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A Dutch garden is a gardening style that relies upon geometric patterns to organize brightly colored flowers and dense shrubs in a small, enclosed space. The Dutch, who created this style because of the limited amount of space and the small plots of land available for homes, made this style popular. A Dutch garden relies upon the efficient use of space and light to create a garden ruled by rectangular shapes, symmetry and many ponds or waterways.
The Netherlands is one of the most densely populated countries in the world, and houses are built fairly close to one another. The Dutch garden style was created to accommodate the small space available for a garden and the sometimes minimal amount of light present because of shading from neighboring houses. Unlike other garden styles, the Dutch divided the garden into rectangular plots and created intersecting walkways, instead of winding paths. Grass and other filler plants are rarely used in this style, and because of space constraints, larger trees with overhanging branches are not planted. Instead, short manicured shrubs or low walls intersect the garden and create the geometrical patterns.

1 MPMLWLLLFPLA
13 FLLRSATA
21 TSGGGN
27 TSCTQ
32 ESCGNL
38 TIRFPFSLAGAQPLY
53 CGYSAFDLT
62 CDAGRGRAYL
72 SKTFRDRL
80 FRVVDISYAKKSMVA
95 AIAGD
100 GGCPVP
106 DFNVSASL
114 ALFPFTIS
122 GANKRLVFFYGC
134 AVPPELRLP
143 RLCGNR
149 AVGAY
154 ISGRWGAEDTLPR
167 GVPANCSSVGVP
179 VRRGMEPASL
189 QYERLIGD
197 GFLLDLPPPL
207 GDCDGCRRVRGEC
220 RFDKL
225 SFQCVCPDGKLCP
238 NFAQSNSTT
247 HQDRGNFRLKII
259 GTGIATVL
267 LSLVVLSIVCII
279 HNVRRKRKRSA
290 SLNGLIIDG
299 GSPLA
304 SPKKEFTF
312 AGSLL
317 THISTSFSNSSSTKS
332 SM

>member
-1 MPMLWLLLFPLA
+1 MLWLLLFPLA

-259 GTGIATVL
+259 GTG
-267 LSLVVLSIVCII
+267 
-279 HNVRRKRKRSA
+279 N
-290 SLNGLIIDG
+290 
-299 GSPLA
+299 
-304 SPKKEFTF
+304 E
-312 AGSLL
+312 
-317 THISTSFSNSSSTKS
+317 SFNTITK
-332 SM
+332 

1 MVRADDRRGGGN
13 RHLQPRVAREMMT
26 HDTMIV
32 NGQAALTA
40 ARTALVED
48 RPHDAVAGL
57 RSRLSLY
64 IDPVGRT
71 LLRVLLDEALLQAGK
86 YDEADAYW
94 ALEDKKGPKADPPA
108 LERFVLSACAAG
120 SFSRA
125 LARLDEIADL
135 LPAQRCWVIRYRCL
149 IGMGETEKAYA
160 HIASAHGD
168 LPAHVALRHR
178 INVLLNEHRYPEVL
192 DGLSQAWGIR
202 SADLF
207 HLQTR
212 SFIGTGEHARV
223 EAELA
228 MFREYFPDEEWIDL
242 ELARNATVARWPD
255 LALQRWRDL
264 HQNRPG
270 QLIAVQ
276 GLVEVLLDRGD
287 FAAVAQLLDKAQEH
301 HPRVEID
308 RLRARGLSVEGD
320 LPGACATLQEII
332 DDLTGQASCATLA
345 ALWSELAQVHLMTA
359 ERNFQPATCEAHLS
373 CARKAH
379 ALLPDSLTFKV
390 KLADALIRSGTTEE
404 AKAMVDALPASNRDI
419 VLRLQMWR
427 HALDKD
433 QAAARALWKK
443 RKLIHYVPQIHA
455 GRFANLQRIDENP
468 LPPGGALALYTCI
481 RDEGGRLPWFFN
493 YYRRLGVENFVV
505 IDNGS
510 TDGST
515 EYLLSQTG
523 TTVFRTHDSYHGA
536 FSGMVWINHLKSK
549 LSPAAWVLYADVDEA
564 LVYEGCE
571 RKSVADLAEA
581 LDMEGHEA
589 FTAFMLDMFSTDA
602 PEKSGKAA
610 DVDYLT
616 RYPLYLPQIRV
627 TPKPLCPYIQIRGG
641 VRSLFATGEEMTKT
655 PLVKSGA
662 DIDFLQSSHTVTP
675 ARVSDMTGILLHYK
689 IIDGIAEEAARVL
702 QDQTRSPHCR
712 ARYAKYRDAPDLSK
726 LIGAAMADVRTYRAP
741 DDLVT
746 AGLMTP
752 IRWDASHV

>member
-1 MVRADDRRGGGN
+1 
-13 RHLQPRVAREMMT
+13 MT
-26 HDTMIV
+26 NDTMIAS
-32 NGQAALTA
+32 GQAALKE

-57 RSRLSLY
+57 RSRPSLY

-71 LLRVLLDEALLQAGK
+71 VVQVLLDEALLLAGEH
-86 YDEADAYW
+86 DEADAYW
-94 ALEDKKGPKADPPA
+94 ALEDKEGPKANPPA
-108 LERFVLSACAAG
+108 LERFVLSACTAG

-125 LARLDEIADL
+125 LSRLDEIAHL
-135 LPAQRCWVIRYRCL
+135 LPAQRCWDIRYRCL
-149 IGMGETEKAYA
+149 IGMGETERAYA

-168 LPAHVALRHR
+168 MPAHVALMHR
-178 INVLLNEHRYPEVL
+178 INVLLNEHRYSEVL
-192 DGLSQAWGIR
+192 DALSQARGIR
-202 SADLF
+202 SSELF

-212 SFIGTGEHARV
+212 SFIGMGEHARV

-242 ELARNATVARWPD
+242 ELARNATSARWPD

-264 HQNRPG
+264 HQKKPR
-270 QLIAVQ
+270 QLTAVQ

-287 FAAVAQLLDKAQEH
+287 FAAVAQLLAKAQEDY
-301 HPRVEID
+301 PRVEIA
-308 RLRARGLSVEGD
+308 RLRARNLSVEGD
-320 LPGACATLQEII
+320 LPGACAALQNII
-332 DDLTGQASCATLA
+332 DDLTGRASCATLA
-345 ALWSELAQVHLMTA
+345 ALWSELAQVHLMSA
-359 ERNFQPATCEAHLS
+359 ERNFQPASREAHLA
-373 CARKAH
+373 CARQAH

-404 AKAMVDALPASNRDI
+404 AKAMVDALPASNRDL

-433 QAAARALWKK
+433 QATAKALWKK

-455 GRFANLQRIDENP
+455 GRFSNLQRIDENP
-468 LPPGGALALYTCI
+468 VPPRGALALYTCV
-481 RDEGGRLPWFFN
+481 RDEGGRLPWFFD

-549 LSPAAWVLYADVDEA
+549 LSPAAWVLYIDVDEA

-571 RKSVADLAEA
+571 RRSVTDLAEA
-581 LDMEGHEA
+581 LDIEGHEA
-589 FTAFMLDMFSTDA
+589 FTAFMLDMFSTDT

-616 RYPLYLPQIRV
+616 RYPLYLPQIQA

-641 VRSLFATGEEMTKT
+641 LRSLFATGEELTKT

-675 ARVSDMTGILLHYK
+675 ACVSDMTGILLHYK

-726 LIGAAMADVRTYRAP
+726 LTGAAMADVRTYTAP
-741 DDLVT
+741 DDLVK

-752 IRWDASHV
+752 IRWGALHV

A Dutch garden design also emphasizes the use of brightly striped flowers. Tulips, anemones, calla lilies, narcissi, smaller rose varieties, snow drops daffodils and crocuses are popular perennials for Dutch gardens. Red, pink, blue, yellow and oranges are intertwined in a bed to create the beautiful arrangement of textures and colors commonly seen. Small plants such as thyme and chamomile were used in Dutch classical gardens.
The Dutch garden style was also heavily influenced by the large amount of rain the Netherlands experiences. Ponds and canals were created throughout the garden, sometimes in unexpected places, to accommodate the amount of rain and drainage. Tree-lined canals or thick hedges were created to surround the garden space. Dutch horticulture primarily uses smaller decorative fountains and statues, or none at all, to keep the focus toward the low-lying plants and shrubs and the view of the landscape clean of tall structures.
The gardens at Het Loo in Alperdoorn, Netherlands, are the most famous example of the Dutch garden style. The rectangular beds were a distinct break from the more elaborate and decorative shapes popular in the 17th century. The garden is rooted on an axis, with walkways that created a grid through the grounds. Other popular examples of Dutch horticulture include the Gardens of Arcen Castle and the Gardens of Oud Valkenburg Castle.